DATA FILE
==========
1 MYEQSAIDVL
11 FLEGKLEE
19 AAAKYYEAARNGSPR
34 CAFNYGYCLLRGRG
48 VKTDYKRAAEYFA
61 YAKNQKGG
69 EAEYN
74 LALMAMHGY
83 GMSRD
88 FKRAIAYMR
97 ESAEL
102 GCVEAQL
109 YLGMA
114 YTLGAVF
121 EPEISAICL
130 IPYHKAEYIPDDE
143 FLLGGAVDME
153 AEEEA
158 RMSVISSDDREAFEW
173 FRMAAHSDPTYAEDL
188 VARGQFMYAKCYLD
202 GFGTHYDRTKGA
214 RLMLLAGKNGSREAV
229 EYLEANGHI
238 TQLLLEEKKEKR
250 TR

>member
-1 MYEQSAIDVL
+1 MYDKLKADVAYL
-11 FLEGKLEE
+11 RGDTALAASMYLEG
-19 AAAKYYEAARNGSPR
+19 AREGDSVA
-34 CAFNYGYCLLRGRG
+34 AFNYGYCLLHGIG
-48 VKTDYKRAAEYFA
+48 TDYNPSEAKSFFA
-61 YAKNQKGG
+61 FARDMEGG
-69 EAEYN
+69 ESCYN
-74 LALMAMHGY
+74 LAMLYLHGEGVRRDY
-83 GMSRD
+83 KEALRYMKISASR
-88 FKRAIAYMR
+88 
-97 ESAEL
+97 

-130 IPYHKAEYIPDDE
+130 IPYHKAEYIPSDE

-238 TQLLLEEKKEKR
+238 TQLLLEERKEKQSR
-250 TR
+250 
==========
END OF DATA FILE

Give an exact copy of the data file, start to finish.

1 MYEQSAIDVL
11 FLEGKLEE
19 AAAKYYEAARNGSPR
34 CAFNYGYCLLRGRG
48 VKTDYKRAAEYFA
61 YAKNQKGG
69 EAEYN
74 LALMAMHGY
83 GMSRD
88 FKRAIAYMR
97 ESAEL
102 GCVEAQL
109 YLGMA
114 YTLGAVF
121 EPEISAICL
130 IPYHKAEYIPDDE
143 FLLGGAVDME
153 AEEEA
158 RMSVISSDDREAFEW
173 FRMAAHSDPTYAEDL
188 VARGQFMYAKCYLD
202 GFGTHYDRTKGA
214 RLMLLAGKNGSREAV
229 EYLEANGHI
238 TQLLLEEKKEKR
250 TR

>member
-1 MYEQSAIDVL
+1 MYDKLKADVAYL
-11 FLEGKLEE
+11 RGDTALAASMYLEG
-19 AAAKYYEAARNGSPR
+19 AREGDSVA
-34 CAFNYGYCLLRGRG
+34 AFNYGYCLLHGIG
-48 VKTDYKRAAEYFA
+48 TDYNPSEAKSFFA
-61 YAKNQKGG
+61 FARDMEGG
-69 EAEYN
+69 ESCYN
-74 LALMAMHGY
+74 LAMLYLHGEGVRRDY
-83 GMSRD
+83 KEALRYMKISASR
-88 FKRAIAYMR
+88 
-97 ESAEL
+97 

-130 IPYHKAEYIPDDE
+130 IPYHKAEYIPSDE

-238 TQLLLEEKKEKR
+238 TQLLLEERKEKQSR
-250 TR
+250 